|Posted on December 19, 2011 at 4:55 AM||comments (0)|
I don't know about you but I still get quite a few Christmas cards in the mail and enjoy receiving them even though e-cards are more eco-friendly. Besides, coming up with ideas to recycle them is one way of keeping the kids busy while you make your hoilday preparations.
Better Homes and Gardens (BHG) has oodles of ideas and how-to projects for recycling holiday cards. These little card trees are similar to those over at Stone and Rose that I blogged about yesterday but a little easier to make.
|Posted on November 29, 2010 at 7:05 PM||comments (1)|
It you’re still hanging on to last year’s horde of Christmas greeting cards, there are many possibilities for reusing old greeting cards, limited only by what you have on hand and your own imagination. Here are a few ideas to get you going.
Good Housekeeping has a nice little wreath made from recycled holiday greeting cards that are cut into holly leaves. Use the holly leaf template to trace onto old cards and cut out the shapes. This site has a lot of other wreath ideas, so take a good browse around it.
The instructions for this wreath involve a Styrofoam base which as you all know, is a no-no if you have to go and buy it. If you already have one, by all means use it. If you don't but have a large piece of Styrofoam that is being thrown out, you can create a doughnut shape from that (do the cutting outside as it's very messy!) or just cut out a doughnut shape from a large piece of cardboard (from a box) and use that as your base. Forget the toothpicks, layer the cutout holly-shaped pieces of your recycled cards and use non-toxic glue to hold in place.
Image Good Housekeeping
Tabletop Christmas Tree
Canadian Living has a puffy little tabletop Christmas tree made by recycling holiday cards. It uses a lot of cards so you may have to hit family and friends for theirs to recycle. Now me, I probably wouldn’t attempt it but if you’ve got the time, Canadian Living has the instructions and a template.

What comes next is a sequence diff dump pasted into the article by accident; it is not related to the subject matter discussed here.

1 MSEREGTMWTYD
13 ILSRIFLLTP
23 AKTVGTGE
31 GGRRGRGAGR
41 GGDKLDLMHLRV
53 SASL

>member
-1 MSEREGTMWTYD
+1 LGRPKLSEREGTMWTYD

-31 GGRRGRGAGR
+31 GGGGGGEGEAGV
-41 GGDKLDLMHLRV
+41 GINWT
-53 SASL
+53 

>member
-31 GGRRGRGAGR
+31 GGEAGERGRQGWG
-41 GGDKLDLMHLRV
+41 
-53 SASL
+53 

Image Canadian Living
Christmas Card Basket
Canadian Living also has instructions for a cute little card basket made by recycling Christmas cards. The template is included in the template for the puffy tree. Again, you may need a little patience and time so grab a nice Christmasy DVD and get started!!
Image Martha Stewart
|Posted on November 1, 2010 at 9:59 AM||comments (0)|
For inspiration and ideas for your own Christmas, Kwanzaa, or Hanukkah festivities, check out my Articles section and get started.
|Posted on April 30, 2010 at 1:30 PM||comments (0)|
Every time I buy a new sweater or blouse, there always seems to be a little plastic bag with a button or two inside. A great idea but I've never actually had to use these buttons. Besides, I almost always forget where I put the little package. So instead of throwing the buttons into a drawer to be forgotten, I figured that they can be recycled into cute cards. If you have a bit of material or interesting paper on hand, you can create a one-of-a-kind card that anyone would be happy to receive.
If you're lucky enough to have a stash of buttons, here are a three more ways to recycle them into something special.
RECYCLE BUTTONS INTO JEWELRY
Make Button Earrings. If you only have a couple of buttons that are too pretty to toss out, why not make yourself a pair of earrings. All you need are two identical buttons and you're off.
Make a Button Necklace. If you have a stash of earrings, Martha Stewart has instructions for making a really beautiful necklace.
Make a Button Bracelet. It's easy to create a one-ofa-kind bracelet from your buttons. Here's how:
- Cut elasticized cord long enough to wrap around the wrist twice.
- To make a standard-button bracelet, thread elastic through from back to front and then to the back again (see above).
- For four-hole buttons, thread elastic diagonally through two holes on opposite corners.
- For a shank-button bracelet, thread elastic through shanks, turning every other button upside down to overlap.
- Once you've strung on enough buttons to reach around the wrist, thread both ends of elastic and tie off.
- Trim excess elastic.